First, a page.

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Kansas City Royals' Paul Splittorff: A Private Man, A Public Following

Splittorff was never a man who wanted attention on himself, but in his passing, his many friends and admiring fans are making certain the star left-hander receives what he so richly deserves.

Paul Splittorff (left) and Joel Goldberg of the Kansas City Royals TV broacast team.  Photo courtesy of Kansas City Royals
Paul Splittorff (left) and Joel Goldberg of the Kansas City Royals TV broacast team. Photo courtesy of Kansas City Royals

Former Kansas City Royals pitching star and longtime broadcaster of college basketball and Royals' baseball, Paul Splittorff, lost his fight with cancer early Wednesday morning. The former major-leaguer-turned-broadcaster died at his home in Blue Springs, Mo., of complications from skin cancer. He was 64 years old.

Splittorff had been admitted to an area hospital this past weekend, at which time his family publicly disclosed that the former Royals' Hall-of-Famer had been receiving treatment for oral cancer and melanoma, the deadliest form of skin cancer.

The lanky left-hander was a 25th-round selection by the Royals in their first amateur draft in 1968, the year before the team made its major-league debut. In a 15-year playing career with the Royals from 1970 to 1984, the man who often was referred to as "the big left-hander" or "Lefty" or just plain "Split" compiled a career record of 166-143, pitched on four playoff teams and was a member of Kansas City's starting pitching rotation when the team played in its first World Series in 1980 vs. the Philadelphia Phillies.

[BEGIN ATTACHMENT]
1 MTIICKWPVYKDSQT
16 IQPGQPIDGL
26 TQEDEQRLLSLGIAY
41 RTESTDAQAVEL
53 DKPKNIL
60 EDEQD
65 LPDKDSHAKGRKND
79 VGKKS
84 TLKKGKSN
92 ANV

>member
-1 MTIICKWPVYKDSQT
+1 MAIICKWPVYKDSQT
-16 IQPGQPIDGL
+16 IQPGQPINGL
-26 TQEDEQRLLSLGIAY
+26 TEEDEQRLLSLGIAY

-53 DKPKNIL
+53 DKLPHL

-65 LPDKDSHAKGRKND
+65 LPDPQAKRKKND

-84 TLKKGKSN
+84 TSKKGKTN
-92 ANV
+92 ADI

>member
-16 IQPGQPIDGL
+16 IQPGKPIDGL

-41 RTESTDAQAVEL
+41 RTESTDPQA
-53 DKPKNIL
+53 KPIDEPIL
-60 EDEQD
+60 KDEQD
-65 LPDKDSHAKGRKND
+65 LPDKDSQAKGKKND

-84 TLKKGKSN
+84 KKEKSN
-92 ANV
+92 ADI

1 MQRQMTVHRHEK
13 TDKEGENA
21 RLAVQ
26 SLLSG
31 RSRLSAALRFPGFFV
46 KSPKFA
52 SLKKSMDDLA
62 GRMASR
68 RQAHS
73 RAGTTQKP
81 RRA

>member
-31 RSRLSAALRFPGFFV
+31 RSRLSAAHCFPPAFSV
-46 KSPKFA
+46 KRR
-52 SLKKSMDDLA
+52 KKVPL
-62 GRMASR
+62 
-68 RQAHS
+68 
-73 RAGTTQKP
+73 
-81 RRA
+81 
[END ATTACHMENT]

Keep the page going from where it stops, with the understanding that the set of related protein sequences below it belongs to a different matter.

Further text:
Splittorff was never the most imposing of physical specimens. He would beat you as much, if not more so, with his brain than with his brawn. He would study hitters, his former managers and teammates have said, and had the uncanny ability, after seeing or pitching to a batter, to remember what the pitch was and how the batter handled a particular pitch. The tall left-hander was a dedicated student of the game, and he used that acquired knowledge to make him a better player and enable him to make steady, solid contributions, despite his physical limitations, throughout his playing career.

Unlike many of the more popular Royals alumni who left town or slowly faded out of our memories after their playing days ended, Splittorff stayed in town and began a second career in the world of sports broadcasting. He started out doing high school football games for a small radio station in Blue Springs, Mo., where he lived.

Three years after he retired from Major League Baseball, Splittorff was recognized by his former team as the fifth inductee into the Royals Hall of Fame. By then, the man who for 15 accomplished years wore the No. 34 on the back of his work uniform was several years into his new career as a broadcaster.